Taken together, the one-day and cumulative four-day returns show that firms featured on positive covers experience a five-day raw return of 2.63% with abnormally positive volume, while firms featured on negative covers experience a five-day raw return of -4.76% with abnormally positive volume, supporting the conjecture that the market does glean brand-new information from the Barron’s coverage. However, a large portion of the reaction occurs during the first day of trading (Exhibit 2).

Exhibit 2: Cover Stories, 1970–2005 (Total Sample)

Exhibit-2

Because 36 years is a long time span and the flow of information in the stock market has certainly improved over time, the data sample is split into two time periods: 1970–1987 (Exhibit 3) and 1988–2005 (Exhibit 4). The impact of both positive and negative stories, relative to return and volume on the first day of trading, is greater in the later than in the earlier period (although the impact in the earlier period is still statistically significant). In the earlier period, the impact of negative stories only appears to be relative to volume, not to return, but that may be the result of a small sample. Only in the later period do neutral stories impact volume on the first day of trading.

Exhibit 3: 1970–1987 (First Half of Sample)

Exhibit-3

Exhibit 4: Cover Stories, 1988–2005 (Second Half of Sample)

Exhibit-4

In the earlier period, the effect of a positive story still emerges in the stock return four days after the first day of trading (except for the market-model adjusted return). This is not the case in the later period, indicating that the market may have become more efficient in incorporating the information the cover story conveys. In other words, today’s more modern market is now able to fully incorporate the information within the first trading day.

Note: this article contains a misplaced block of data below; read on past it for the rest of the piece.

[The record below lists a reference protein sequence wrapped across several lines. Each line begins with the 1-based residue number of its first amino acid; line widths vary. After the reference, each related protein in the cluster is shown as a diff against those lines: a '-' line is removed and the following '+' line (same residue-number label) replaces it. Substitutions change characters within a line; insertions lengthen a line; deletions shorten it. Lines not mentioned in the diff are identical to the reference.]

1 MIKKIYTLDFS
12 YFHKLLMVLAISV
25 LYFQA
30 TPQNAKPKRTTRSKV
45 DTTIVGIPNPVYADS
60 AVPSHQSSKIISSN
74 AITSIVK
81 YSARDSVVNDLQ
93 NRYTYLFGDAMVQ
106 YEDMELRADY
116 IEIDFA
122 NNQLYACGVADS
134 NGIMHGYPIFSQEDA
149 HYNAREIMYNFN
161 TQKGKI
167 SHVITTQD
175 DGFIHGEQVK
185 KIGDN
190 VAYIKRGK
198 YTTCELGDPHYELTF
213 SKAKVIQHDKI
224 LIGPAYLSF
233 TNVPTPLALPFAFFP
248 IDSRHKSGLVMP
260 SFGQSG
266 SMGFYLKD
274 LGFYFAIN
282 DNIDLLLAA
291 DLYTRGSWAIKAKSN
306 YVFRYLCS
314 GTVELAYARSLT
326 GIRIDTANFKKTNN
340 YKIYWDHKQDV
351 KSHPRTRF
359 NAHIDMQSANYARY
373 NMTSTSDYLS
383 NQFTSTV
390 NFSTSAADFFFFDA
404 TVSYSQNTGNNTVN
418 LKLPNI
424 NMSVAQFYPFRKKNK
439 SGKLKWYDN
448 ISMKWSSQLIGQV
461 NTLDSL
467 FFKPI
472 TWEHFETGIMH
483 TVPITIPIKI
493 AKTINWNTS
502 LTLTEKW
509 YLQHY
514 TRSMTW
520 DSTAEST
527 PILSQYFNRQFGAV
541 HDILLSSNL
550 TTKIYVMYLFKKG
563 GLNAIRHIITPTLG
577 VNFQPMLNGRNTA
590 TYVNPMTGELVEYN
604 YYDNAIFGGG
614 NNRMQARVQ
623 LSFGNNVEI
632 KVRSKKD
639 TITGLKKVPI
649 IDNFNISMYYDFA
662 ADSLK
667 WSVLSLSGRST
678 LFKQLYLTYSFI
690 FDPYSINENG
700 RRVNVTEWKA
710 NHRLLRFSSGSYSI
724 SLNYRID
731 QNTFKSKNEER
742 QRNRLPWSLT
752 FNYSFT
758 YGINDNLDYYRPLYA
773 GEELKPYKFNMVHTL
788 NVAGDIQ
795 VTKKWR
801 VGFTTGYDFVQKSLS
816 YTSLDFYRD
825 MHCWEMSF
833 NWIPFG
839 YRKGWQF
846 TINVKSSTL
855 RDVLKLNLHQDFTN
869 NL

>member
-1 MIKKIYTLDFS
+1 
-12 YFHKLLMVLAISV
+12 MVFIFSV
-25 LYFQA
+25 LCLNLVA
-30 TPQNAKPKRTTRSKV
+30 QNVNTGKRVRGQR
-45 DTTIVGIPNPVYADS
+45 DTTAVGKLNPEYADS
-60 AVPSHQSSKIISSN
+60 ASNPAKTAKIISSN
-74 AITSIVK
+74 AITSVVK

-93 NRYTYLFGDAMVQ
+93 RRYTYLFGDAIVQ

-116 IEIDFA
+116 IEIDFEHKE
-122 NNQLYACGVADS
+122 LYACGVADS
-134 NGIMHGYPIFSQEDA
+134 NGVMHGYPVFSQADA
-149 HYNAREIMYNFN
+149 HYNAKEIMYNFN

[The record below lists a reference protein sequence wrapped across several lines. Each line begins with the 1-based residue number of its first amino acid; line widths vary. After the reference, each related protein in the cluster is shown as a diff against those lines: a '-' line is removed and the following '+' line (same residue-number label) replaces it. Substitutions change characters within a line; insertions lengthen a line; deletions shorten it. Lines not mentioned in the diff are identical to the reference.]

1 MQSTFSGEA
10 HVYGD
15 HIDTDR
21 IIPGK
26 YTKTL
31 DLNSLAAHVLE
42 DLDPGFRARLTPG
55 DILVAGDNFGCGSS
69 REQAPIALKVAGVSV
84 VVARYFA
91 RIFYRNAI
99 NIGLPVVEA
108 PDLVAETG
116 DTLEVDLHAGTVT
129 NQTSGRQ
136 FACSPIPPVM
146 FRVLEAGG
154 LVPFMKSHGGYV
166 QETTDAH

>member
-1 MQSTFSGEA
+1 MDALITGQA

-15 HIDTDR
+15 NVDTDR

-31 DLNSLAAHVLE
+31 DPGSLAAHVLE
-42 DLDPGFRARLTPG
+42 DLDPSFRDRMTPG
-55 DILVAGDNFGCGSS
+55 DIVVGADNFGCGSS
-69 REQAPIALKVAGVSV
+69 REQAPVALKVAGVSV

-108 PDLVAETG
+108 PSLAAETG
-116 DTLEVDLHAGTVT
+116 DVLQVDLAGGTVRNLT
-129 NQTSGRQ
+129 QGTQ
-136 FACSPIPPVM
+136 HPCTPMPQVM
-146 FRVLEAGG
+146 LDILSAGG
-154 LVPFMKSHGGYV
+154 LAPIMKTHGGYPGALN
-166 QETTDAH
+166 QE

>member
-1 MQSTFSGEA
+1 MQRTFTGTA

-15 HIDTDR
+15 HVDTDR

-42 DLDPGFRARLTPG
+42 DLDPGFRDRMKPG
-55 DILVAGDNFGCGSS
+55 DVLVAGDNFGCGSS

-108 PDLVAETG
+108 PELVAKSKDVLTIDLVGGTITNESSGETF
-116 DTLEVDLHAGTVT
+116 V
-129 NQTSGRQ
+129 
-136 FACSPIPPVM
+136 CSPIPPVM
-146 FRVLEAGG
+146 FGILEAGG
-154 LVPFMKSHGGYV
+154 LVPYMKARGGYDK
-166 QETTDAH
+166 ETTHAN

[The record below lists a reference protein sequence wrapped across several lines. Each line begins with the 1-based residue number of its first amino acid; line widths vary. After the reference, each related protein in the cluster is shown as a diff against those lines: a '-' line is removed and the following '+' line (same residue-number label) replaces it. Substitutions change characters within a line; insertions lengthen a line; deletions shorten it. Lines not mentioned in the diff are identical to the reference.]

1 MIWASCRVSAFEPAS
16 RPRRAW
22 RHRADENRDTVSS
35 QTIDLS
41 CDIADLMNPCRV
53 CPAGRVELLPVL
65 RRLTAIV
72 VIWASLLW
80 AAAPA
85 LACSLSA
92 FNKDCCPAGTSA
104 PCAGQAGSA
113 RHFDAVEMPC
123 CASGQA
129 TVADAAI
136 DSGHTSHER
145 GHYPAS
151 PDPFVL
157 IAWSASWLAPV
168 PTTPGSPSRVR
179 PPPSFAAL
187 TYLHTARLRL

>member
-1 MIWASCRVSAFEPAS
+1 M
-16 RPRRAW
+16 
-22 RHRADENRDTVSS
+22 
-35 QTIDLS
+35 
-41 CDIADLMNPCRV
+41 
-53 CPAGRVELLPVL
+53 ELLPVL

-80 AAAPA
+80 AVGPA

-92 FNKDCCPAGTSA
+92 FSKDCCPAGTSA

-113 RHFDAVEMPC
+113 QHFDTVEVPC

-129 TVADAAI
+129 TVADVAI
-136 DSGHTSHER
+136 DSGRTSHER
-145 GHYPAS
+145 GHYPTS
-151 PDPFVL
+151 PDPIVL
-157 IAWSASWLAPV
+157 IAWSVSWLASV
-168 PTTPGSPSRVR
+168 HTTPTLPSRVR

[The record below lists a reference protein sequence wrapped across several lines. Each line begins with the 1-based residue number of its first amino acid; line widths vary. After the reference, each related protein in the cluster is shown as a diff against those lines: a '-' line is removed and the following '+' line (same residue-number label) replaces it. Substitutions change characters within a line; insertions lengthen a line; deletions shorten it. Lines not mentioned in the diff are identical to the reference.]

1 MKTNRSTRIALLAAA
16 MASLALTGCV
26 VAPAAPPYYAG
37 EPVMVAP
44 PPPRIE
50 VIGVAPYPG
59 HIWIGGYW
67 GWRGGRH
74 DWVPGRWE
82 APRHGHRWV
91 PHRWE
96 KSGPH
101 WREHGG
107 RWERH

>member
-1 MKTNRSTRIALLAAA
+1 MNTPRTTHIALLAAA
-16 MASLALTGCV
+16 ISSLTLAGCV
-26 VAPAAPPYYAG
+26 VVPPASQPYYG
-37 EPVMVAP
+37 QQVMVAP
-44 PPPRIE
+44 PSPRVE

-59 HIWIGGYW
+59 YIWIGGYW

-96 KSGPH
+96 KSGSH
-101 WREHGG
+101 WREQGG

However, there is some evidence that the stock return relative to a negative story persists beyond the first day of trading. That suggests that the market has become increasingly optimistic, incorporating positive information more readily than negative information.


–Tom Arnold, PhD, CFA, John H. Earl Jr., PhD, CFA, and David S. North, PhD, are associate professors of finance at the Robins School of Business at the University of Richmond.


REFERENCES

Arnold, Tom, John H. Earl, and David S. North. 2007. “Are Cover Stories Effective Contrarian Indicators?” Financial Analysts Journal, vol. 63, no. 2. 70–75.

Benesh, Gary A., and Jeffrey A. Clark. Spring 1994. “The Value of Indirect Investment Advice: Stock Recommendations in Barron’s.” Journal of Financial and Strategic Decisions, vol. 7, no. 1. 35–43.

Desai, Hemang, and Prem C. Jain. 1995. “An Analysis of the Recommendations of the ‘Superstar’ Money Managers at Barron’s Annual Roundtable.” Journal of Finance, vol. 50, no. 4. 1257–1273.

Desai, Hemang, and Prem C. Jain. March–April 2004. “Long-Run Stock Returns Following Briloff’s Analyses.” Financial Analysts Journal, vol. 60, no. 2. 47–56.

Sanders Jr., Ralph W., and John S. Zdanowicz. 1992. “Target Firm Abnormal Returns and Trading Volume around Initiation of Change in Control Transactions.” Journal of Financial and Quantitative Analysis, vol. 27, no. 1. 109–129.